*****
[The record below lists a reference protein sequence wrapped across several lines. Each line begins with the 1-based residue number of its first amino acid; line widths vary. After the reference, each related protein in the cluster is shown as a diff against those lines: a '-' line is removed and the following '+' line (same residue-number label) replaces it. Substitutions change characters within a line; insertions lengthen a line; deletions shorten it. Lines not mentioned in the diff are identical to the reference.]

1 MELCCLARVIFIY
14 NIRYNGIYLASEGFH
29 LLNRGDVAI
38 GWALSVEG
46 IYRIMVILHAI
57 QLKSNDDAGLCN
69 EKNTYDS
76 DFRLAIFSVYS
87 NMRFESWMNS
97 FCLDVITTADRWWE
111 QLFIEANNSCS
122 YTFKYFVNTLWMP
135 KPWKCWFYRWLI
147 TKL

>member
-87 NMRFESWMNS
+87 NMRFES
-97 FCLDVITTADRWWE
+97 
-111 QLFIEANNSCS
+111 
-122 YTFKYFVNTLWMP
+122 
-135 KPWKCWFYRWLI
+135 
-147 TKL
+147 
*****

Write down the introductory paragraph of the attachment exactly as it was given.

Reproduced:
[The record below lists a reference protein sequence wrapped across several lines. Each line begins with the 1-based residue number of its first amino acid; line widths vary. After the reference, each related protein in the cluster is shown as a diff against those lines: a '-' line is removed and the following '+' line (same residue-number label) replaces it. Substitutions change characters within a line; insertions lengthen a line; deletions shorten it. Lines not mentioned in the diff are identical to the reference.]